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Wrecking Ball

By: 
Faline Bobier

March 18, 2012

Bruce Springsteen’s new album Wrecking Ball is, as he says in Rolling Stone “as direct a record as I ever made…That’s with the possible exception of Nebraska, which this record has a lot in common with.” Springsteen has also said that he was inspired by the Occupy movement when writing the songs on Wrecking Ball.

These two touchstones – Springsteen’s 1982 album Nebraska and the Occupy movement 30 years later – make for an album that is full of contradictions, hope and despair, anger and solidarity.

Nebraska is a somber album where Springsteen tells the story of the American underclass, of losers and the lost, with barely any hope of redemption or change. It is a beautiful, haunting work that speaks for those who have no voice.

Springsteen has always been, since the beginning of his career, the poet of working class America, in the same way as his predecessor Woody Guthrie.

As in Nebraska, each song on Wrecking Ball tells a piece of a larger story. But whereas Nebraska is the story of loners who have no way to escape their alienation other than the highway, hard living and violence that is inevitably turned inward, Wrecking Ball is about turning that anger outwards towards the people who are responsible for the current state of America.

‘Death to my Hometown’ is an obvious allusion to the bittersweet nostalgia of ‘My Hometown’ on 1984′s Born in the U.S.A., where the protagonist laments the death of his hometown through economic crisis and unemployment – “Foreman says these jobs are going boys and they ain’t coming back to Your hometown”.

But the tone of “Death to my Hometown” on the new CD is completely different. It’s one of righteous anger against those who are killing ordinary people’s hopes and dreams, along with the towns and the cities they live in. And they are clearly identified – these bankers and robber barons. As the song says “No shells ripped the evening sky/No cities burning down/No army stormed the shores for which we’d die/No dictators were crowned…the marauders raided in the dark/And brought death to my home town”.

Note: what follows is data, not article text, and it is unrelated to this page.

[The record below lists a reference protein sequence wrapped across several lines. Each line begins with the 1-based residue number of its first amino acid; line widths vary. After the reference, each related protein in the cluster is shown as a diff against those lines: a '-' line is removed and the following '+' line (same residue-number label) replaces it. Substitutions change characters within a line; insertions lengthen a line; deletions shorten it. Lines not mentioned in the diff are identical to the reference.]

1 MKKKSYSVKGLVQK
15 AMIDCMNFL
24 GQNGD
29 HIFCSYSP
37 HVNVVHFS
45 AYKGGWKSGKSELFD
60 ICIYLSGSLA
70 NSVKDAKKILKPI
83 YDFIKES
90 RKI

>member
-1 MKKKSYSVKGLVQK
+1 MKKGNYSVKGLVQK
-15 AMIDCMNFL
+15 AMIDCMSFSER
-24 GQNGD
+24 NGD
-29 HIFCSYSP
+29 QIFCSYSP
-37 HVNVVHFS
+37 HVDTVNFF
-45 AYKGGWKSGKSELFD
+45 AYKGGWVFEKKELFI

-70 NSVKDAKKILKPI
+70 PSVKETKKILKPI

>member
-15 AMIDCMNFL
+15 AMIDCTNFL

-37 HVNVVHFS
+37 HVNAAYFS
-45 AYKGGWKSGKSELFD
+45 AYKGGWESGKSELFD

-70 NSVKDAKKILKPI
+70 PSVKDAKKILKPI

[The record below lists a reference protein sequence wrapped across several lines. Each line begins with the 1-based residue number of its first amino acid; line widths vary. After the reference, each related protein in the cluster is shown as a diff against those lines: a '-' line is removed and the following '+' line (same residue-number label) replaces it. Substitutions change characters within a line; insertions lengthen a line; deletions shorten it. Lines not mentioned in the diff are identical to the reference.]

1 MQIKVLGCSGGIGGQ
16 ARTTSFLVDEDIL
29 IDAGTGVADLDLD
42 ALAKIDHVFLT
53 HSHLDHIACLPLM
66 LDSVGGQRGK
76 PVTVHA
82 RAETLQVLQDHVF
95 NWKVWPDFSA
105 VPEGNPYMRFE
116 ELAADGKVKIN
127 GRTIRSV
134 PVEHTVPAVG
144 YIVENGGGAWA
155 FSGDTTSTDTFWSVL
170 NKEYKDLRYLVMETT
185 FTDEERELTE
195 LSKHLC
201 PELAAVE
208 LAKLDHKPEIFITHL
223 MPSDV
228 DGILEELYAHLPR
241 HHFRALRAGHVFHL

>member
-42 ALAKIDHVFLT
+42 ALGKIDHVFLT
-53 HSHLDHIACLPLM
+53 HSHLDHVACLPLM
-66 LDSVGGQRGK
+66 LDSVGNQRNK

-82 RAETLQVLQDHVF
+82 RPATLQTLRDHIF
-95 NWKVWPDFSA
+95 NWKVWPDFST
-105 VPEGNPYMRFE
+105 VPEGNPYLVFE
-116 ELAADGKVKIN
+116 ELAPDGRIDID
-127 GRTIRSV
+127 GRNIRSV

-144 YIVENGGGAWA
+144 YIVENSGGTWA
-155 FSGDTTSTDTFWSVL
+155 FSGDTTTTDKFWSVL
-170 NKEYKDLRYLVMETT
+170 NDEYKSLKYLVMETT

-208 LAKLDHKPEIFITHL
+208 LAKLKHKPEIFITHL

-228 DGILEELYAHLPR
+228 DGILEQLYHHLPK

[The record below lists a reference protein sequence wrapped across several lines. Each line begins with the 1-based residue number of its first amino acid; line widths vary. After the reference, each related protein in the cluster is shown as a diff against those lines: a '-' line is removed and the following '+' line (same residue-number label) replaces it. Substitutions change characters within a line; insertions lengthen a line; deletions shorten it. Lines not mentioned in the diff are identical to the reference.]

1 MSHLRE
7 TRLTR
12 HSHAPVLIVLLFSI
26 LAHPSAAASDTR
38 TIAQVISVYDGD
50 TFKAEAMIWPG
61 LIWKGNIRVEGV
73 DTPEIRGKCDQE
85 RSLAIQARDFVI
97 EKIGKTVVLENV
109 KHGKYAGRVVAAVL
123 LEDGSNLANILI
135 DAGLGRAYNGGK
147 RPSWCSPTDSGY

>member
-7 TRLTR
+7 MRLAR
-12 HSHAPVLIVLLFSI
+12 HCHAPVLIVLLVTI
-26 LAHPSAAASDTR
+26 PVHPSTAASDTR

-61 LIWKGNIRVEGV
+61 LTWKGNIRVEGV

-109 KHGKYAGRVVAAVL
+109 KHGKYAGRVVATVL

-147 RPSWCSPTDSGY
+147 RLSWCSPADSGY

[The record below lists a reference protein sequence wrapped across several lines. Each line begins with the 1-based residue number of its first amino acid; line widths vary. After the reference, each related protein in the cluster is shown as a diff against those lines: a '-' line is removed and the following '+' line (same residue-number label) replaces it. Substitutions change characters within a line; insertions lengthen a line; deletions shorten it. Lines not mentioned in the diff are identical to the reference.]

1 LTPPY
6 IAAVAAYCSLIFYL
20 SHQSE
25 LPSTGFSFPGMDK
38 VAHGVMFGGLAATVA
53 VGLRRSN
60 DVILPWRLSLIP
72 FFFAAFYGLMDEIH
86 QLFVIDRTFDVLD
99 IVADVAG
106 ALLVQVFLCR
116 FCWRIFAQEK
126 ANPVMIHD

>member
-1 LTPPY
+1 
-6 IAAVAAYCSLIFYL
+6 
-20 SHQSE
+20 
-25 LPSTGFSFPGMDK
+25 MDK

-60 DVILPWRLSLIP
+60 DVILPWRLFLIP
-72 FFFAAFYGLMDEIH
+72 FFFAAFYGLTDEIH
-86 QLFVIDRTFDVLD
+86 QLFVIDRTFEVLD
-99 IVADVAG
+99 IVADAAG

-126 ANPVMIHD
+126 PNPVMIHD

The rousing music in this track is like a call to battle – at once joyous and angry. Springsteen exhorts: “Now get yourself a song to sing/Sing it hard and sing it well/Send the robber barons straight to hell/The greedy thieves who came around and ate the flesh of everything they found/Whose crimes have gone unpunished now/Who walk the streets as free men now”.

Wrecking Ball melds together many musical traditions – country (there is a borrowing from the signature Johnny Cash/June Carter tune ‘Ring of Fire’ on one track), folk, traditional ballad, gospel music and even a little rap. It has something of the feel of his 2006 release We Shall Overcome: The Seeger Sessions in which Springsteen, with a large cast of musicians and singers, revives classic Seeger songs.

These are hard songs that speak of the economic despair of working class America. Whatever faith Springsteen may once have had in Obama is long gone -“The road of good intentions has gone dry as a bone”, he says in the first track on the album, We Take Care of our Own. But there is a spirit of revolt and solidarity and pure joy that runs through the CD and makes it an anthem for the 99%.

The last track on the album ‘We are Alive’ makes it clear that the only way to win, or at least to put up a good fight, is for the disenfranchised to come together. Springsteen brings together struggles past and present to show the continuity of resistance:

A voice cried I was killed in Maryland in 1877/When the railroad workers made their stand/I was killed in 1963/One Sunday morning in Birmingham/I died last year crossing the southern desert/My children left behind in San Pablo/Well they’ve left our bodies here to rot/Oh please let them know/We are alive/And though we lie alone/Here in the dark/Our souls will rise/To carry the fire and light the spark/To fight shoulder to shoulder and/Heart to heart

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